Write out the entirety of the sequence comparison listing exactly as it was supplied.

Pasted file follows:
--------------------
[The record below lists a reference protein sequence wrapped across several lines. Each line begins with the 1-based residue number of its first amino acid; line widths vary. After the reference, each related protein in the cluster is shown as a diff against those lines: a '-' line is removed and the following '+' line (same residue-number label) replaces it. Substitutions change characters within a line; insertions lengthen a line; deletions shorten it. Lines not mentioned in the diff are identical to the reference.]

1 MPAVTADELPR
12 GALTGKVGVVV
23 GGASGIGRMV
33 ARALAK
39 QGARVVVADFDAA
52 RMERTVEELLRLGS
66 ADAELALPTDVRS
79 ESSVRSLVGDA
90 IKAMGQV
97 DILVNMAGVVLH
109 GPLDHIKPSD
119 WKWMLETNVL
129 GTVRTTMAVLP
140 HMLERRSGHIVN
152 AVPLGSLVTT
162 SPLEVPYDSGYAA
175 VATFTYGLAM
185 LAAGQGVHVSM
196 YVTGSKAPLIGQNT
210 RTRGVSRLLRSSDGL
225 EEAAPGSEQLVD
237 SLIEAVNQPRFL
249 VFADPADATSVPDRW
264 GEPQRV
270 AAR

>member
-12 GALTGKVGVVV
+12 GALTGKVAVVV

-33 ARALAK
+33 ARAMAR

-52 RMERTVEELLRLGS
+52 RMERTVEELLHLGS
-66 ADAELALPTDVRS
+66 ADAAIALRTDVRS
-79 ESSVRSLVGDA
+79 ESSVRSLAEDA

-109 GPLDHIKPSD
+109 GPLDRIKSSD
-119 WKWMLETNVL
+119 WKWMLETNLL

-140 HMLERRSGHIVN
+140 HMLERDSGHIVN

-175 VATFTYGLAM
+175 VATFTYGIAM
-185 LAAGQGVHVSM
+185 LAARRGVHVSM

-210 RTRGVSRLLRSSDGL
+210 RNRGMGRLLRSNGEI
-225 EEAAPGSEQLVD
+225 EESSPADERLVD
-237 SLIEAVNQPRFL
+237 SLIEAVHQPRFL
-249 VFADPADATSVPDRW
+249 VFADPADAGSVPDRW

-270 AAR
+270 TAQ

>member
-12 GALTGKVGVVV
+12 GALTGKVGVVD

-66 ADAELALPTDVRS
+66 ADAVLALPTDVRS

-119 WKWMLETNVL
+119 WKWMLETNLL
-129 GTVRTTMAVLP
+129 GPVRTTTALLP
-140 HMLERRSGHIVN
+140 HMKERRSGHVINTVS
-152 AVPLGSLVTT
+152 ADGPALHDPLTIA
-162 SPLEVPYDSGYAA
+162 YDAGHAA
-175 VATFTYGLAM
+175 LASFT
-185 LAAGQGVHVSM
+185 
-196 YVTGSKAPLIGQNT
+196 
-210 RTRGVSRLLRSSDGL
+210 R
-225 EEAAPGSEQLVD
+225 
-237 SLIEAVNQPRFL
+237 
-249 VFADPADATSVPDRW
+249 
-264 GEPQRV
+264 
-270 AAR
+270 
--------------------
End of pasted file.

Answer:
[The record below lists a reference protein sequence wrapped across several lines. Each line begins with the 1-based residue number of its first amino acid; line widths vary. After the reference, each related protein in the cluster is shown as a diff against those lines: a '-' line is removed and the following '+' line (same residue-number label) replaces it. Substitutions change characters within a line; insertions lengthen a line; deletions shorten it. Lines not mentioned in the diff are identical to the reference.]

1 MPAVTADELPR
12 GALTGKVGVVV
23 GGASGIGRMV
33 ARALAK
39 QGARVVVADFDAA
52 RMERTVEELLRLGS
66 ADAELALPTDVRS
79 ESSVRSLVGDA
90 IKAMGQV
97 DILVNMAGVVLH
109 GPLDHIKPSD
119 WKWMLETNVL
129 GTVRTTMAVLP
140 HMLERRSGHIVN
152 AVPLGSLVTT
162 SPLEVPYDSGYAA
175 VATFTYGLAM
185 LAAGQGVHVSM
196 YVTGSKAPLIGQNT
210 RTRGVSRLLRSSDGL
225 EEAAPGSEQLVD
237 SLIEAVNQPRFL
249 VFADPADATSVPDRW
264 GEPQRV
270 AAR

>member
-12 GALTGKVGVVV
+12 GALTGKVAVVV

-33 ARALAK
+33 ARAMAR

-52 RMERTVEELLRLGS
+52 RMERTVEELLHLGS
-66 ADAELALPTDVRS
+66 ADAAIALRTDVRS
-79 ESSVRSLVGDA
+79 ESSVRSLAEDA

-109 GPLDHIKPSD
+109 GPLDRIKSSD
-119 WKWMLETNVL
+119 WKWMLETNLL

-140 HMLERRSGHIVN
+140 HMLERDSGHIVN

-175 VATFTYGLAM
+175 VATFTYGIAM
-185 LAAGQGVHVSM
+185 LAARRGVHVSM

-210 RTRGVSRLLRSSDGL
+210 RNRGMGRLLRSNGEI
-225 EEAAPGSEQLVD
+225 EESSPADERLVD
-237 SLIEAVNQPRFL
+237 SLIEAVHQPRFL
-249 VFADPADATSVPDRW
+249 VFADPADAGSVPDRW

-270 AAR
+270 TAQ

>member
-12 GALTGKVGVVV
+12 GALTGKVGVVD

-66 ADAELALPTDVRS
+66 ADAVLALPTDVRS

-119 WKWMLETNVL
+119 WKWMLETNLL
-129 GTVRTTMAVLP
+129 GPVRTTTALLP
-140 HMLERRSGHIVN
+140 HMKERRSGHVINTVS
-152 AVPLGSLVTT
+152 ADGPALHDPLTIA
-162 SPLEVPYDSGYAA
+162 YDAGHAA
-175 VATFTYGLAM
+175 LASFT
-185 LAAGQGVHVSM
+185 
-196 YVTGSKAPLIGQNT
+196 
-210 RTRGVSRLLRSSDGL
+210 R
-225 EEAAPGSEQLVD
+225 
-237 SLIEAVNQPRFL
+237 
-249 VFADPADATSVPDRW
+249 
-264 GEPQRV
+264 
-270 AAR
+270 